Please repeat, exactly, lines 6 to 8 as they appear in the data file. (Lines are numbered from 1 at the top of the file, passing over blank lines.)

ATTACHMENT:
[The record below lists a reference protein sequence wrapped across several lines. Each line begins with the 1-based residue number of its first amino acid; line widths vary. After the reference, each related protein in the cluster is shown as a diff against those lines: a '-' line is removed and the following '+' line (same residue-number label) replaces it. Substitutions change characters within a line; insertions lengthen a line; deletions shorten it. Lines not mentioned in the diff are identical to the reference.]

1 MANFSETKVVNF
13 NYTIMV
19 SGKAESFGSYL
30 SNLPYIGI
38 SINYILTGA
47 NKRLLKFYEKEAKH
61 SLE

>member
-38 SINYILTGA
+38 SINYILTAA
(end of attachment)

38 SINYILTGA
47 NKRLLKFYEKEAKH
61 SLE